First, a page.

Make Music Madison: An Idea for June 21, 2013

    Please join us in creating the first Make Music Madison. Next year, on June 21, 2013, Madison will join New York, Denver, L.A., Paris, and 460 other cities around the world as they open their neighborhoods in a global celebration of music on the first day of summer. From the morning to evening, musicians of all ages, creeds, and musical persuasions perform on streets, sidewalks, stoops, parks and gardens. Imagine a cluster of public spaces in your neighborhood hosting local talent from high school jazz ensembles and local garage bands, to the UW Opera performance student, or the accomplished musician next door, all making music in the hub of your neighborhood. Come to hear about how you can make this happen in 2013. No instruments needed at the workshop!

    Karin Wolf, City of Madison Arts Program Administrator

  3. PARTNERING W/ CITY GOVERNMENT
    Working with Elected Officials: They Can Be Your Best Allies

    Accomplishing your neighborhood goals and objectives requires that you work effectively with elected officials. This workshop will help you do just that through a discussion of the role of elected officials, tapping into staff or fiscal resources, and strategies for getting your issues addressed. As a neighborhood leader, this workshop will teach you how to work more effectively to get the job done!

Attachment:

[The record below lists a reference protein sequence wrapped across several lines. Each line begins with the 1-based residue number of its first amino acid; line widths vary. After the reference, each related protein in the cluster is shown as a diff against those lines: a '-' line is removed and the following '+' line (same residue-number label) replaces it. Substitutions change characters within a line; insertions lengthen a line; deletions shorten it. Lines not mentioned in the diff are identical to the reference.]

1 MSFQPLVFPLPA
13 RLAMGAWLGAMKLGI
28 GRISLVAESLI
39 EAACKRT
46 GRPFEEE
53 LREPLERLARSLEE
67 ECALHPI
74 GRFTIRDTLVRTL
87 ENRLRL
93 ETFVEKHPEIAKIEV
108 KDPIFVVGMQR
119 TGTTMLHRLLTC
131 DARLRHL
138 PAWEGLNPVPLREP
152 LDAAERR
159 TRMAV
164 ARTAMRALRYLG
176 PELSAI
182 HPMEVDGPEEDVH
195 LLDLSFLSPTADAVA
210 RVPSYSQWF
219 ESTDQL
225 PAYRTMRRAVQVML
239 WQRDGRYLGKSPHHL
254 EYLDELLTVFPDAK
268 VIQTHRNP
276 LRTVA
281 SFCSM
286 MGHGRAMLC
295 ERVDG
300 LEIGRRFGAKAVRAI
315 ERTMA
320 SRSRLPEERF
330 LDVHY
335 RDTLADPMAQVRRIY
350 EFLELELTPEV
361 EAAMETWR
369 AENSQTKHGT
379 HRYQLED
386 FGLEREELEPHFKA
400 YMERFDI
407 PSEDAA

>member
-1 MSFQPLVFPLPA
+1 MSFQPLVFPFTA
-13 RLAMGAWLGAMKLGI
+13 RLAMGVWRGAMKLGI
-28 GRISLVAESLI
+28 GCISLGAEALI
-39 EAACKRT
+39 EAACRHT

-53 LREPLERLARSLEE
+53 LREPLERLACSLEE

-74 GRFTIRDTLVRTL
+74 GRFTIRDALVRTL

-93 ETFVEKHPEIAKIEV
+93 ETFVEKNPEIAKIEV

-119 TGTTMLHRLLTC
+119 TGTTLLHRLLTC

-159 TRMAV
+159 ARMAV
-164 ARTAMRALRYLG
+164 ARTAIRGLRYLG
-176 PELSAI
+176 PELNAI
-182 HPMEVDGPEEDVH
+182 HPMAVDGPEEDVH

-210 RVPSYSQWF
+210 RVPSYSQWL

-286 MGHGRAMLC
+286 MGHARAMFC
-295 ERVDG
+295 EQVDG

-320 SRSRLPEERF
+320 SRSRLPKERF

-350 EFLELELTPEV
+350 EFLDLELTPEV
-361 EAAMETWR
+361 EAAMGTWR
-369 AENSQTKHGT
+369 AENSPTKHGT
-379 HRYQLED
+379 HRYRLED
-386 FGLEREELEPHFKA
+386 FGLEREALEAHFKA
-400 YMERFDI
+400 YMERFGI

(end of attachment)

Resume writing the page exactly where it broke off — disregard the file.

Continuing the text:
Presenters: Alder Shiva Bidar-Sielaff, District 5 and Alder Chris Schmidt, District 11 (Repeated)

  4. NEIGHBORHOOD SUSTAINABILITY
    Getting Around

    Rising gasoline prices, increasing rate of obesity, and climate change are reasons that walking and walkable cities are essential to neighborhoods. This workshop will cover how to access and promote safe walking and biking in your neighborhood. Find out!

    Presenters: David Dryer, City Traffic Engineer and Aaron Crandall, Ped/Bike/Motor Vehicle Commission

  5. NEIGHBORHOOD LEADERSHIP
    Creating Safer Public Places

    Great public places offer aesthetically pleasing environments with engaging activities and events. People are attracted to these places, making them safer and more inviting. Learn how to work more effectively with Madison Park’s staff and Madison Police officers to make your neighborhood parks, public squares, greenways, and other public places safer and more inviting.

    Presenters: Frank Chandler, Madison Police Department and Josh Schmitt, Madison Parks Division

4:30-5:30pm: Closing and Reception

Informal Reception (at the Monona Terrace) - Gather with other neighborhood leaders for refreshments, relaxation and conversation about what you learned and how you will apply it in your neighborhood. Cash Bar.